Well, it has been a curious time on the long road for this hardcore adventurer. After yet another dramatic conquering of the Andes and the many perils that this entails, your correspondent cut the ride short in central Argentina in order to get to Buenos Aires and also avoid the drudgery of a boring road with no shoulder. (note to write a sternly worded letter to the Argentinian road engineers). The road being flat, straight and boring and the trucks and buses a tad annoying, Buff3y soft-cored onto a bus for the last few hundred kilometres of the road. I figure that after riding the continents (and North America twice), in their entirety, that I can go a bit soft in the core on occasion.
The photo above was from further back up the road on the Bolivia Argentina border but I forgot to include in the previous post. Ushuaia is the bicycle touring pot of gold at the end of the trans-continental cycling journey to the south of South America. 5,121km from the top of Argentina to the bottom (Tierra del Fuego).
The buildings in Buenos Aires are quite beautiful with magnificent colonnades, turrets and decorative facades on all manner of apartments and hotel buildings particularly around the centre of town.
It is a one and a half hour ferry ride from Buenos Aires across the Rio de la Plata to the UNESCO protected town of Colonia de Sacramento on the Uruguayan coast.
This is a lovely sunset over Colonia de Sacramento in Uruguay. This town is worth a bit of a wonder around for a day to check out the cobbled streets and over-priced pizza and parrilla (BBQ steak and bits), then cycle on down the coast towards Montevideo.
The Uruguayans don’t mind a vintage car and elect to place them out in the oddest locations.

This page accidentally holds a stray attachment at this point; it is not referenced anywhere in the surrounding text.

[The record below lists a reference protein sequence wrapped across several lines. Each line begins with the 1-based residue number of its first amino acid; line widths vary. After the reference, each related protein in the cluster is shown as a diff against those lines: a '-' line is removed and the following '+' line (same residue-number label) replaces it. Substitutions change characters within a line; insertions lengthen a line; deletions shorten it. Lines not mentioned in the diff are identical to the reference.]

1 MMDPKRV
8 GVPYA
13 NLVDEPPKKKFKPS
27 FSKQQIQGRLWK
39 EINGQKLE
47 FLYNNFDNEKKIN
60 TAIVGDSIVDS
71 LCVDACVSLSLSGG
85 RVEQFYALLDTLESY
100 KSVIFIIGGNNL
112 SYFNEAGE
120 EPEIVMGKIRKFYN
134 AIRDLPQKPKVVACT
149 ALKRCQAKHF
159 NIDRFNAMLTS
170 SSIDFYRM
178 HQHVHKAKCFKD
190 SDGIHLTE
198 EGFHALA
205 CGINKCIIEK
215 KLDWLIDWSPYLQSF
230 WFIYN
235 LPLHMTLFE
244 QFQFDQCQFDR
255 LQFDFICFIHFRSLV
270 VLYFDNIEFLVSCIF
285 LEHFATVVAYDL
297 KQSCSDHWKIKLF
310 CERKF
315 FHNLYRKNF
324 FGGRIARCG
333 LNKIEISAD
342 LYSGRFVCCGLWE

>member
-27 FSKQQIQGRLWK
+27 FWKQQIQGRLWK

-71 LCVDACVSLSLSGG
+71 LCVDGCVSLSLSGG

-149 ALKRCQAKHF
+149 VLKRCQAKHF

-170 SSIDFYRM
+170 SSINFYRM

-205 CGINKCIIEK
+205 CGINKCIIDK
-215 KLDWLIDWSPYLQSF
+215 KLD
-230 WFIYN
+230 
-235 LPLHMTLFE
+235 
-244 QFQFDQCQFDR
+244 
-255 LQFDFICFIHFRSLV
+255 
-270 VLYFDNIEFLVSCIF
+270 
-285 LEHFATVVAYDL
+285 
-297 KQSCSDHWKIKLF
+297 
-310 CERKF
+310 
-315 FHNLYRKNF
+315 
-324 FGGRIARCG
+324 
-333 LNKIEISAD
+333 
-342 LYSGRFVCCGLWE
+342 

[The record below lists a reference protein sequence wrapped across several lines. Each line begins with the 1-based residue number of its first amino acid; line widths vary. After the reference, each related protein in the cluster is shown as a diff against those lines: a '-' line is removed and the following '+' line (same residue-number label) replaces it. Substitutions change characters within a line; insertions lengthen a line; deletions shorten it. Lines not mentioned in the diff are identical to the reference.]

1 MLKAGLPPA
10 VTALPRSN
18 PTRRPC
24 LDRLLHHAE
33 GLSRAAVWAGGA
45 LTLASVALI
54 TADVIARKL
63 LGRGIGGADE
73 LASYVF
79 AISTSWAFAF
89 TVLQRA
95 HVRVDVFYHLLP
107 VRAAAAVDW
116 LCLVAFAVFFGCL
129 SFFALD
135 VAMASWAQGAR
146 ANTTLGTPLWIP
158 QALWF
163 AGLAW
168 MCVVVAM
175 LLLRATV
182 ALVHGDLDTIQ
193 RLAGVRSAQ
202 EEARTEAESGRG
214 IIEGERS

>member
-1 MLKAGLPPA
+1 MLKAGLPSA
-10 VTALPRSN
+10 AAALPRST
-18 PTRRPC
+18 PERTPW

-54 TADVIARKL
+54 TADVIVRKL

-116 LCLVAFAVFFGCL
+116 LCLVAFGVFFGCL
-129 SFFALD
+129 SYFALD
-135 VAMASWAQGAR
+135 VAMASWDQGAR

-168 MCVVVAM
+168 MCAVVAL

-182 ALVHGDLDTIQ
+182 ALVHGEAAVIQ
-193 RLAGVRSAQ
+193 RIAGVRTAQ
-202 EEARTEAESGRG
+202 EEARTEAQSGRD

So campers, what have we learned from this little trip?
Bolivia is a truly amazing country and an equally amazing ride. The salt plains are just a breathtaking truly unique experience and well worth the second visit. Any decision to go and ride over the Andes is invariably a good decision. My love affair with this part of the world deepens with every visit and this ride will not be the last to take Buff3y into the Andes.
Strategically it was probably not the smartest decision to plan a route that started with a huge rise up onto the Altiplano (note to self). The attempt to make that ride up on a remote by-way that didn’t have enough guaranteed water supply was also an interesting one. A tad more preparation might be in order if you are not so interested in pushing a touring bike up Andean climbs.
The ride through far northern Chile was a beautiful experience . An untroubled one as this part of the world has not really been discovered yet, as most just head straight for San Pedro de Atacama for their Chilean desert hit. The Northern road along the boarder with Bolivia is a special place with magnificent volcanoes puffing away.
Buff3y is now off to Colombia for some well-earned R&R before returning to the relative drudgery of life in Australia. Will mow the lawn, watch Netflix for a few thousand hours and plan the next exciting bicycle ride into the great beyond.
Stay tuned for the next exciting chapter!
5 thoughts on “Argentina and Uruguay”
When are u coming back to PNG?
Love your work Rob. Thanks for the adventure
Cheers Mike. Will talk bike tech soon.
Oh Bob. Well done!
Amazing photographs and an amazing experience. Lifted us out of the rat race with every post! Thanks for sharing your trip.
The naked salt flat ride was pure art!!
Can’t wait to catch up.
Thanks for coming along for the ride Anne. Buff3y will ride again in the not too distant future!